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The Television Set

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I live in Oak Park, just outside of Chicago, Illinois. See, we have an ordinance here where you're not allowed to put up a "For Sale" sign in front of a house. So many homes are vacant here that they'd be absolutely everywhere if we could put them up, so in order to ensure people want to live here, we make it so it doesn't look like nobody wants to live here. Thus, no "For Sale" signs.

I live alone with my pet cat, an all black cat which I found out recently is a rarity. His name is Calvin. He was the runt of the litter. This isn't really important.

The story all started about two months ago. That's when I first got up late at night after a bad dream and went out for a cigarette and saw my neighbor from directly across the street was sitting in front of his large, bright television, which was facing right out his window at my house.

I did not think anything of it.

As days went on, I kept looking out my window and seeing my neighbor just sitting there watching TV. After two weeks, I came to the conclusion that he could very well be dead. It just didn't make sense that he was just sitting there, TV on, not leaving the couch for weeks. I could only see the back of his head, and he very well may have moved while I was at work, but knowing it was there the light of his television kept me up at night, and for hours on end there would just be no movement. I came to the conclusion that I should call the police to ask if they could check up on my neighbor. I didn't know him very well, we met twice. He was an older guy, I used to see him shoveling snow or raking leaves and I'd offer to help and he said no both times. He was a fairly active guy for his age and it didn't add up that he'd just sit there for days watching TV and not leaving his house.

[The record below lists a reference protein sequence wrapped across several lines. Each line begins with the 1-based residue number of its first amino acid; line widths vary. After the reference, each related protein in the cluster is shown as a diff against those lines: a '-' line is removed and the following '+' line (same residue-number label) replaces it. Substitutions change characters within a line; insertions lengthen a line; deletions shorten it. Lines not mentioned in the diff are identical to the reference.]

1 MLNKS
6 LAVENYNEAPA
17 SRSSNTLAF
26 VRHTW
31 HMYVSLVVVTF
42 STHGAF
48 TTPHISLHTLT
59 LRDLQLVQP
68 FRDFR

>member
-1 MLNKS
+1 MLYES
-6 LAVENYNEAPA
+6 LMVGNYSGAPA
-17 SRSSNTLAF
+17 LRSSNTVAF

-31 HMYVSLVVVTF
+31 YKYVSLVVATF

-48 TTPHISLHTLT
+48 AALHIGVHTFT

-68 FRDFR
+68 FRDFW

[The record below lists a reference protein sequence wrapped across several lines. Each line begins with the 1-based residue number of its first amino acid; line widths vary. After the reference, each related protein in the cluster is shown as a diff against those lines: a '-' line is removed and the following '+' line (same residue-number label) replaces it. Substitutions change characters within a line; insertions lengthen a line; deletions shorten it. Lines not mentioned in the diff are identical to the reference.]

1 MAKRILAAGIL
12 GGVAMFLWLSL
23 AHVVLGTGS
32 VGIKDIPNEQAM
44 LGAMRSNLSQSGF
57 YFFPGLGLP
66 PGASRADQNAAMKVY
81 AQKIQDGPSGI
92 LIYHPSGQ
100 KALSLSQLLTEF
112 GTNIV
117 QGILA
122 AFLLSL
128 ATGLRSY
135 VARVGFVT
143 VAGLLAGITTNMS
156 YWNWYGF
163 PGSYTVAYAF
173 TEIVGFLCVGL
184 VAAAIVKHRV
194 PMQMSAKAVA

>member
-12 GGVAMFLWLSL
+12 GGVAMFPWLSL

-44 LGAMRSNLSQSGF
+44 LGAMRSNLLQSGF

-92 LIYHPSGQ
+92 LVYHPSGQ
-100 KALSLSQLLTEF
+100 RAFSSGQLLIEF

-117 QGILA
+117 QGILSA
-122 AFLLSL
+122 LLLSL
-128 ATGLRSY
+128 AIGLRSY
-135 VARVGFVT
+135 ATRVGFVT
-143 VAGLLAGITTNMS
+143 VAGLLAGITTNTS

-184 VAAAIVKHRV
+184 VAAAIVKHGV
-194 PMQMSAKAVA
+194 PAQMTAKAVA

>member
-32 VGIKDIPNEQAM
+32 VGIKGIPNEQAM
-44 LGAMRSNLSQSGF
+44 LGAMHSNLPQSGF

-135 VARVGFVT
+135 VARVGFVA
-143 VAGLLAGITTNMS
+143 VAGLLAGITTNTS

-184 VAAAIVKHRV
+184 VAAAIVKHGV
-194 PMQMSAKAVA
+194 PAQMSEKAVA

So I called the police and told them and they offered to check it out.

I saw them pull up and couldn't help but watch. I was very curious, and even though I thought all that would happen was they'd call up an ambulance or something and remove my neighbor's dead body, not something I'd usually be extremely interested in watching, I had grown so curious about what was going on over there that I couldn't settle for the simple answer that my neighbor simply died in front of his television.

After knocking a few times, I saw them open up the front door and walk in. They looked around, one of them left the living room so I couldn't see where he'd gone (I could only see the one room where my neighbor's windows were). The one officer turned off the television and also left my sight. They both left and drove off.

About twenty minutes later I got a call explaining that the house was empty and my neighbor had moved out. They said a real estate agent had probably just accidentally left the television on. I went onto a few real estate websites and, as it were, the house was indeed for sale. Anticlimactic, but at least it was a far less morbid conclusion than I'd expected. I was sort of embarrassed that my mind had immediately gone to death when it really was so bland and simple, and I felt like a pretty bad person for actually feeling a slight sense of disappointment when I found out my neighbor hadn't died as I'd assumed.

That was a reasonable answer, a totally logical one. I had no way of knowing without the real estate signs up front, and I had no reason to question it. My neighbor had moved out. Plain and simple.

When I went to bed that night, it had pretty much entirely left my head.

My bedroom window faces out towards my neighbor's house. For the last two weeks I had been watching the television from my bed. It was how I went to sleep, just confusedly staring in wonder, slightly disturbed knowing I could be looking at the back of the head of my dead neighbor.

And since I had been staring at that television for the last two weeks, it took a few minutes to register the horror when I crawled into bed and looked at the television, still on across the street.

I didn't sleep very well. Every night, for about a month and a half, I'd just see that television. During the day, it was on. I'd walk up to the house when I was feeling more adventurous, and knock on the door, but nobody answered.

I started smoking quite a bit in lieu of proper sleep. Every night, I'd walk by the house; curious, scared, and confused. I contacted the realtor and asked if they were giving tours and she said they were not, so it didn't get turned on during some open house. I thought maybe I was hallucinating, that the television was never on, but the officer definitely went over and turned it off, so it had absolutely been on, at least in the first place. I invited a friend over two weeks ago and after a little hanging out I told him the story and asked, straight faced and horrified, if the television was on. He said that it was. He was clearly concerned for my health, and I don't blame him.